4 Jul 2019  |  <1 min read

At a time when some young jazz musicians are reaching back to the project of black American spiritual and political jazz for their platform, it's thrilling that this long-running outfit steered by Chicago percussion player Kahil El'Zabar delivers an album as emotional and as powerful as this. Located somewhere between the Art Ensemble of Chicago, Sun Ra, the Revolutionary Ensemble, Albert... > Read more

KIM PATERSON PROFILED, AT AUDIOCULTURE (2019): The modest star of New Zealand jazz

30 Jun 2019  |  1 min read

In 2012, when the album The Duende by multi-instrumentalist Kim Paterson was released, he was widely acknowledged as one of the senior statesmen in New Zealand jazz. Yet his catalogue of solo albums was alarmingly small, especially given he had been a mainstay of many acclaimed bands and excellent recordings by others for over four decades. In fact, The Duende was only... > Read more

Myele Manzanza: A Love Requited (First World/digital outlets)

28 Jun 2019  |  2 min read

From the album title and the opening bars here, this drummer/producer and composer – raised in New Zealand, very much a global citizen these days – invites a big comparison which jazz lovers will immediately get. But as that opening track Ritual spirals out through Matthew Sheens muscular piano and then a post-bop fury of horn lines, it is clear Manzanza has a wide reach from... > Read more


The Stan Getz Quartet: Getz at the Gate; Live at the Village Gate, Nov 26, 1961 (Verve)

22 Jun 2019  |  2 min read  |  1

And here's another gift and “lost” jazz album from the vaults in the manner of last year's Charlie Haden/Brad Mehldau live album, Coltrane's studio session and live recordings of Charles Mingus in Detroit and Errol Garner in Amsterdam. In 1961, the melodically fluid post-bop saxophonist Stan Getz – who had helped define the cool sound of West Coast jazz in the late Fifties... > Read more

Where Do You Go?

Various Artists: If You're Not Part of the Solution (Ace/Border)

20 Jun 2019  |  1 min read

As we've previously mentioned, if you are a DJ seeking out rare grooves, obscurities and deep cuts (and whatever the current jargon is), then compilation like this must be very irritating. Because this one – subtitled “Soul, Politics and Spirituality in Jazz 1967 to 1975” – puts great and rare music into the hands and ears of ordinary civilians. And... > Read more

Warriors of Peace, by Azar Lawrence

Medbøe/Halle/Malling: Hvor En Var Baen (Copperfly)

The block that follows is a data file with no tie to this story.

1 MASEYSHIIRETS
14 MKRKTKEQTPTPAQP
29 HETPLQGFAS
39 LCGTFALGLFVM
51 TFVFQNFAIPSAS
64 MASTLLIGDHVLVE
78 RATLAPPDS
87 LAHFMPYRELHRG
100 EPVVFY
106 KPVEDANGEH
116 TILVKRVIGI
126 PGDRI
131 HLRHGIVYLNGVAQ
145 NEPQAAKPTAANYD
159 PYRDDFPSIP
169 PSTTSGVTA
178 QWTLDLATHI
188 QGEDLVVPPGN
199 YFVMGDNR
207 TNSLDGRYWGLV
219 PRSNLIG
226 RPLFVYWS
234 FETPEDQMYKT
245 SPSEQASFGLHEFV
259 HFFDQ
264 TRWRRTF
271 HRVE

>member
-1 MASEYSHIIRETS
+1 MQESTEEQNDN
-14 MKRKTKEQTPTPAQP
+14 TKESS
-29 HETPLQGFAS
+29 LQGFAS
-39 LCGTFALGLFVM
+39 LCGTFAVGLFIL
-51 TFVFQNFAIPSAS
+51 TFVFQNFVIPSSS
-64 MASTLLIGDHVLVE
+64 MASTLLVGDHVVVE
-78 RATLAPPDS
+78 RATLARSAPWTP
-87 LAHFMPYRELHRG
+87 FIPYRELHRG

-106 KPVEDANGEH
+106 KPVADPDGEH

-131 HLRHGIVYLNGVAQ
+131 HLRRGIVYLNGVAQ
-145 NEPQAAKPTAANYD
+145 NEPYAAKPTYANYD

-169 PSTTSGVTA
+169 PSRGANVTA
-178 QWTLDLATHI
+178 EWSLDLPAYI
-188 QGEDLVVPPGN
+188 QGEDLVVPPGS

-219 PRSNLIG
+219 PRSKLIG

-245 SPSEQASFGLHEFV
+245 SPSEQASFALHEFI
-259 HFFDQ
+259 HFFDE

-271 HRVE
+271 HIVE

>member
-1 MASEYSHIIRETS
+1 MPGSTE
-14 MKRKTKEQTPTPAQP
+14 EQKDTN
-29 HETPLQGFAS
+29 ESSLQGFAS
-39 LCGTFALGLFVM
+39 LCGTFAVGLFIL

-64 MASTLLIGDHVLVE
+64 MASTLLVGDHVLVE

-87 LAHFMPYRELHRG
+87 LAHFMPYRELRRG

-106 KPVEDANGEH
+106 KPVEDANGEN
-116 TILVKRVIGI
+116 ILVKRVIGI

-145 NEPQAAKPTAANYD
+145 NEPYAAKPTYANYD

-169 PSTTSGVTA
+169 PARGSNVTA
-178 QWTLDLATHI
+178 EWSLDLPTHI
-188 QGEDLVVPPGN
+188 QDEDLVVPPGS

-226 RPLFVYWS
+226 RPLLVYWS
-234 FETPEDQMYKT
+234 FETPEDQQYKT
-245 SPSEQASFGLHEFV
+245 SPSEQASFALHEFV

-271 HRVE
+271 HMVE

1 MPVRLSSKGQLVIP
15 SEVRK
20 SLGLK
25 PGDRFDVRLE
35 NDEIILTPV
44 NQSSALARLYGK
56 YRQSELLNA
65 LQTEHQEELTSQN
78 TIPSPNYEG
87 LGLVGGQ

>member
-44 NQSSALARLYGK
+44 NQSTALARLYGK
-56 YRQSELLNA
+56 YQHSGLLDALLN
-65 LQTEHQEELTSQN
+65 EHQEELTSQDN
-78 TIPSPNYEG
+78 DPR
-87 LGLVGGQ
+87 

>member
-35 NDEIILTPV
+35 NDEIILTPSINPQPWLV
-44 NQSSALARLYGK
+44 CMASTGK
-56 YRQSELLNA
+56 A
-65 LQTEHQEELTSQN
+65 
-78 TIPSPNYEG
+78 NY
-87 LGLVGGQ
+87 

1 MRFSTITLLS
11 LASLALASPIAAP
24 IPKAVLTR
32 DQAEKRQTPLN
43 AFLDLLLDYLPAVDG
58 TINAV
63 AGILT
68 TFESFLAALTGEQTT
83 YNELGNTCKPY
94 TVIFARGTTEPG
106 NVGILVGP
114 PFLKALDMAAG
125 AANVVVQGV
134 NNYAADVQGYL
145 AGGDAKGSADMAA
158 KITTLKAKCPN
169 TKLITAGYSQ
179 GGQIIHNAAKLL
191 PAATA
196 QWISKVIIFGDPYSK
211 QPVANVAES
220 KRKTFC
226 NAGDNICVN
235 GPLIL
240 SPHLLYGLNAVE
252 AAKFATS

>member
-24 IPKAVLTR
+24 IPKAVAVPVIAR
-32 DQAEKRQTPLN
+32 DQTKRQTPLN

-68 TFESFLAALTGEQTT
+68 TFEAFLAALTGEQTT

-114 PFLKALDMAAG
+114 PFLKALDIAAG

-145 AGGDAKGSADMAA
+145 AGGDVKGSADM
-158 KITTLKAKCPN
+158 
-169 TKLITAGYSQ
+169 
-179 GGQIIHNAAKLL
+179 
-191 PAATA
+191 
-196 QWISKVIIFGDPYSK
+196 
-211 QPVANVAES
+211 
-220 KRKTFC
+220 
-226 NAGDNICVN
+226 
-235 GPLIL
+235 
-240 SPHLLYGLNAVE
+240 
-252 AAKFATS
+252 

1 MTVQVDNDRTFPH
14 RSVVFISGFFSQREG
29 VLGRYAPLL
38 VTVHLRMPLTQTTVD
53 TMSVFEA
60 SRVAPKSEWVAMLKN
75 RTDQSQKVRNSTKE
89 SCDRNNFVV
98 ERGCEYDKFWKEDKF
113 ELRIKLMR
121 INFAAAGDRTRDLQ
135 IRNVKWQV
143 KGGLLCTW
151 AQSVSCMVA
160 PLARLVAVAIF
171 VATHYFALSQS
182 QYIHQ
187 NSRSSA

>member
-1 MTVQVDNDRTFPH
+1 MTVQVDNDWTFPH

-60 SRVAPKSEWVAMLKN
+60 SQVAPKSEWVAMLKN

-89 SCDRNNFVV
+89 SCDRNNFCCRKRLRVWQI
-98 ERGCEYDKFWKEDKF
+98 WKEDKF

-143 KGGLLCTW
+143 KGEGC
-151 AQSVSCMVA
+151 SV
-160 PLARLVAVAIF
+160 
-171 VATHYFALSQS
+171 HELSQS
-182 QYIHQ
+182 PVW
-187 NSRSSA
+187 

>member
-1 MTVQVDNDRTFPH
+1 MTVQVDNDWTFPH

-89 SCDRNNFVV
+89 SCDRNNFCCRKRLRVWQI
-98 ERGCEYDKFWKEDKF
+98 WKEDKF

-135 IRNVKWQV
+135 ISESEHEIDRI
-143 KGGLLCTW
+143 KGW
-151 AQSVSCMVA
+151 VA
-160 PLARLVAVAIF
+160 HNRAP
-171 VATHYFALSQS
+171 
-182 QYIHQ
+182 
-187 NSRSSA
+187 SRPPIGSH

6 Jun 2019  |  1 min read

Following the recent 10 inch release with Swedish pianist Jacob Karlzon, Edinburgh-based Norwegian guitarist Haftor Medbøe here teams up with Norwegian trumpeter Gunnar Halle and Danish bassist Eva Malling for a further limited edition, hand-numbered 10 inch installment of distinctive, lean improvisations. But here this trio stretch further using the folk poetry of Danish writer Martin N... > Read more

Ae Nynner En Vis'

Herlin Riley: Perpetual Optimism (Mack Avenue/Southbound)

24 May 2019  |  <1 min read

This great New Orleans jazz drummer emerged alongside Wynton Marsalis and his neo-con movement in the Eighties and played on many Wynton albums (and pianist Marcus Roberts' Deep in the Shed), is a member of the Jazz at the Lincoln Centre Orchestra and, like many neo-cons, moved into teaching. Here with the fine band of pianist Emmet Cohen, bassist Russell Hall, alto player Godwin Louis and... > Read more

Stella By Starlight

Eyolf Dale and Andre Roligheten: Departures (Edition Records/digital outlets)

14 May 2019  |  <1 min read

Say “Norwegian jazz” to most and the most immediate response from most would be of emotionally frosty ECM albums and brusque tonality from the saxophone. This established duo however of pianist Dale and saxophonist/clarinetist Roligheten – who were previously known as Albatrosh and who have has separate careers – deliver something considerably more warm, melodic and,... > Read more

Mark de Clive-Lowe: Heritage II (Rope-a-Dope/Southbound)

13 May 2019  |  1 min read

In some respects the first volume of this musical journey by expat Kiwi keyboard player/electronica artist Mark de Clive-Lowe sets up this superior edition which is more focused on the Japanese half of his background. Much of the source material (musical or literary) is Japanese and the evocative opener sets a mood of reflection and a contemporary-sounding voyage back to misty origins.... > Read more

The Silk Road

Ezra Collective: You Can't Steal My Joy (Enter the Jungle/Southbound)

26 Apr 2019  |  1 min read

Spoken of in the same breath as Sons of Kemet, Maisha and The Comet is Coming, the five-piece British outfit Ezra Collective are part of the new wave of jazz coming out of London where artists collaborate and support each other, yet can take quite divergent paths. Ezra Collective have already picked up a number of accolades for two previous EPs but if, for example, The Comet is Coming aim... > Read more

King of the Jungle